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Active learning in criminal justice

The benefits of student investigation of wrongful convictions in a higher education setting

Jill Dealey

Advocates of active learning in higher education applaud the use of approaches that encourage student involvement in research and inquiry and state that it is the most effective means of enabling a move away from more traditional (and now less

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Shih-Hsiung Liu

information ( Rogoff 1990 ; Vygotsky 1978 ). Teacher education students who undertake dialogue-based learning for education-related topics may potentially develop a more profound understanding than students who do not. Dialogue-based peer learning (DBPL

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Anxiety and learning

Cultural polarisation in social science courses

Jose Leonardo Santos

confusion, then terror, then tears. Something about these issues triggered her. I felt bad. Later, I wondered how emotional responses influence learning. If this student was so shaken by the class topic, could she have truly absorbed lessons about

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Bonnie Urciuoli

Service learning and other engaged scholarship programmes ideally operate in an academic framework to enhance student understanding of citizenship and community engagement. In reality, given the constraints on institutional budgets, such programmes are likely to be underfunded and academically understaffed. Structured as choices on an institutional menu, programmes are routinely touted as transformative though what they transform may be indeterminate. The ways in which such programmes are presented encourage students to interpret transformation as personal experience, valued to the extent that students can do good in the world by acting as agents of progress, solving problems for people imagined to need their expertise, ideally in exotic settings as unlike students' routine lives as possible, while students develop skills and connections useful in their post-college careers. This construction of engaged scholarship readily lends itself to institutional promotional language but can undermine students' effective action in actual projects.

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Hanna Schissler

The globalizing world with its entanglements and multiple interactions, shifting notions of place and time, unifying as well as fragmenting tendencies, new forms of boundary drawing, and old and new lines of conflict, influences our lives and public awareness in the “information age.” As far as education is concerned, this situation demands a critical stock taking and new reference frames for understanding this globalizing world, which on the one hand provides great new opportunities and on the other hand generates enormous risks. It requires teachers to offer guidance and teaching materials to provide young people with orientation. Rapidly shifting contexts demand new abilities to act and to maneuver. Collectives and individuals are equally impacted by the uneven processes that are customarily summarized as “globalization.” To understand what is happening in this complex world is crucial. From the perspective of old or insuffi cient reference frames, the world will seem erratic, unpredictable, and arbitrary. Schools as the transmitters of knowledge and as socializing agencies play a crucial role in preparing young people for this world of multiple modernities and development. It is their responsibility to provide orientation and guidance. How well they do this depends on any number of factors, and not least on the quality of educational materials. Such materials, however, are frequently more than simply educational media. They are sources via which the societies in which they are produced and put to use may be understood.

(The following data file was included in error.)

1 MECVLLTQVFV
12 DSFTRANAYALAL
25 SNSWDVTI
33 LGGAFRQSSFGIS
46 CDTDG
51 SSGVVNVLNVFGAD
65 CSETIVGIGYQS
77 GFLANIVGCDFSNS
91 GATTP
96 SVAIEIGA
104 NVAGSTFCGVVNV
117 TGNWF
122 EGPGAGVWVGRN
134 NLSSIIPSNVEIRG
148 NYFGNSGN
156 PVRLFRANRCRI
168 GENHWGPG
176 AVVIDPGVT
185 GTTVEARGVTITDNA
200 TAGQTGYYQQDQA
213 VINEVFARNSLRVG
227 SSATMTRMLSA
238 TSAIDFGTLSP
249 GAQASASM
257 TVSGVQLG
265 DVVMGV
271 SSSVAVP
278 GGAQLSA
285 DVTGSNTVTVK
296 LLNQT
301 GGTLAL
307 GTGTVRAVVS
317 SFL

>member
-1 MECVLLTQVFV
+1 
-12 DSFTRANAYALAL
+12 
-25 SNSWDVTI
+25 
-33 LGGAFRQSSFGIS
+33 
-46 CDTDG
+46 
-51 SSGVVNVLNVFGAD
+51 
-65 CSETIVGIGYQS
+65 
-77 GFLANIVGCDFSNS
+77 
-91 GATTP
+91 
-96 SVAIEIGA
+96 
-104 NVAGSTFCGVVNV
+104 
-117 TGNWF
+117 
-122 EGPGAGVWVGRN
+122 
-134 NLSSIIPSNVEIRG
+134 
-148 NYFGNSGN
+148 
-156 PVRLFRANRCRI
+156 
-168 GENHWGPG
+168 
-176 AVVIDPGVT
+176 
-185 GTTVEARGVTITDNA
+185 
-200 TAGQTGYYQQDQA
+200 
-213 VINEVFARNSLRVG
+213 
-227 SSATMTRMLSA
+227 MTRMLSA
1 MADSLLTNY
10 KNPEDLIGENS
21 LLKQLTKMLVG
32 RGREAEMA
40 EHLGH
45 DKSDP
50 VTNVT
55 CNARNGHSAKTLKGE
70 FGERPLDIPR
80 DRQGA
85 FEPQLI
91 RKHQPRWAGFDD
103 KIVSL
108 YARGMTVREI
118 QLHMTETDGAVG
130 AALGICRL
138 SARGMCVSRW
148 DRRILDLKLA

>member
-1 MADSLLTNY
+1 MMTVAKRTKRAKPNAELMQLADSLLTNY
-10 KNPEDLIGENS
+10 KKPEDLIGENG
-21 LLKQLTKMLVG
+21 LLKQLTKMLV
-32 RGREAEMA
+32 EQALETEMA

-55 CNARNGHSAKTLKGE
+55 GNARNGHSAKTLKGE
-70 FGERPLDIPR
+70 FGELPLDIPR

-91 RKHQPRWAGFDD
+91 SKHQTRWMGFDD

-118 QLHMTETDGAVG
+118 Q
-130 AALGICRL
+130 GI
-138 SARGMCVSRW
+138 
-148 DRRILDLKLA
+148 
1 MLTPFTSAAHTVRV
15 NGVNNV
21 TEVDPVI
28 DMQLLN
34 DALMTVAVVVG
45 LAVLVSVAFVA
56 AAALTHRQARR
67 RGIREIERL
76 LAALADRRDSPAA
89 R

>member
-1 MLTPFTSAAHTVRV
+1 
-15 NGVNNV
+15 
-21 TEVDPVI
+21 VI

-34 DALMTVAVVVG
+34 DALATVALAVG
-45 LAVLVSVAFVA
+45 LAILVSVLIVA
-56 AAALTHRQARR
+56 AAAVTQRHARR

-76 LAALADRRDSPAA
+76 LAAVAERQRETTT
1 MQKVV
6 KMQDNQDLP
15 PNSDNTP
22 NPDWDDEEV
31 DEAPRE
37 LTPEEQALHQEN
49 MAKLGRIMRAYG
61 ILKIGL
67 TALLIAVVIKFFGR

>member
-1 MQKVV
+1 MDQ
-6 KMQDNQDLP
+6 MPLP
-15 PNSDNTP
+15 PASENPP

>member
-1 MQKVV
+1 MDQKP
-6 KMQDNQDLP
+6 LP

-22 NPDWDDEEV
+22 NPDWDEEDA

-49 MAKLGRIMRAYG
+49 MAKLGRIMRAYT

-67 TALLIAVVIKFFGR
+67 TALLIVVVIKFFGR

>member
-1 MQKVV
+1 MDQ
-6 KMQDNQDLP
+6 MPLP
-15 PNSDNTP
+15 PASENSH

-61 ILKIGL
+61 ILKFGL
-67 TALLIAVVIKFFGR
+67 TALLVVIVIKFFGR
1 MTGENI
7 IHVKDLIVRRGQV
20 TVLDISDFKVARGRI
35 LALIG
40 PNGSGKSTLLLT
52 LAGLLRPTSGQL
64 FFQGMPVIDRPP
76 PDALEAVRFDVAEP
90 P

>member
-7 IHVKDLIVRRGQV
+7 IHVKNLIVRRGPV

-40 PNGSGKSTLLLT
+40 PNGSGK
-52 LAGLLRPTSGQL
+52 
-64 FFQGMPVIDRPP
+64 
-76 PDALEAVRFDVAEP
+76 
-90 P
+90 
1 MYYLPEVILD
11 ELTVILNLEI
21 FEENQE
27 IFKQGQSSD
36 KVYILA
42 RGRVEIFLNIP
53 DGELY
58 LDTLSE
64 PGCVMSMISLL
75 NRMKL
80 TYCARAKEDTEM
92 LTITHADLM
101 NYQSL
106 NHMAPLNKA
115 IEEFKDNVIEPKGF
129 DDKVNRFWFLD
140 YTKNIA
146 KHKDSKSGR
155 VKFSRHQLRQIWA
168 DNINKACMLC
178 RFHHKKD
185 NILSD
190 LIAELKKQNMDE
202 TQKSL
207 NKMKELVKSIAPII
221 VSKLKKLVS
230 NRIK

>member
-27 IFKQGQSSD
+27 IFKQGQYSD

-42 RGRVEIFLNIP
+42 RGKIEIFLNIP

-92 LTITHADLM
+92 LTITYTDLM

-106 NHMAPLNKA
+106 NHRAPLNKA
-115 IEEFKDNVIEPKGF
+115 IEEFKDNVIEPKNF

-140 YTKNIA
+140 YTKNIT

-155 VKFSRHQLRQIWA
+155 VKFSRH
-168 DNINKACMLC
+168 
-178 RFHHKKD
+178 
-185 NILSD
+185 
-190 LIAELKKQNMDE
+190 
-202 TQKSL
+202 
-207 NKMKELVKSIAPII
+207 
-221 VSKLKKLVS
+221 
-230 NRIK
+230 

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Girls’ Work in a Rural Intercultural Setting

Formative Experiences and Identity in Peasant Childhood

Ana Padawer

’s participation in agrarian work in the daily social construction of contrasting identities. Specifically, I explore the meaning of work for girls as learning that builds their identities as peasants in the contemporary world. Regulatory definitions of children

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Jessica Prioletta

In 2001, in an effort to reform preschool and elementary education, the Québec Ministry of Education implemented the Québec Education Program (QEP), which mandates play in early learning. In 2015, I carried out a study to investigate how this

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Annabel Erulkar and Girmay Medhin

, Powering Up Biruh Tesfa was the name given to a new initiative to expand the project in Addis Ababa, Ethiopia’s capital, focusing attention on measuring learning and health outcomes. The project was expanded to 17 of Addis Ababa’s 116 woredas (districts

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Becoming a global citizen?

Developing community-facing learning in the social sciences

Jane Booth

volunteering, placement activity and study abroad, is attractive for higher education institutions. Indeed, the QAA and HEA argue for ‘place-based learning’ where ‘students work in collaboration with local communities, public sector bodies, businesses and

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Heather Fitzsimmons Frey

: Ashgate . Neelands , Jonothan , and Bethany Nelson . 2013 . “ Drama, Community and Achievement: Together I’m Someone. ” Pp. 15 – 29 in How Drama Activates Learning: Contemporary Research and Practice , ed. Michael Anderson and Julie Dunn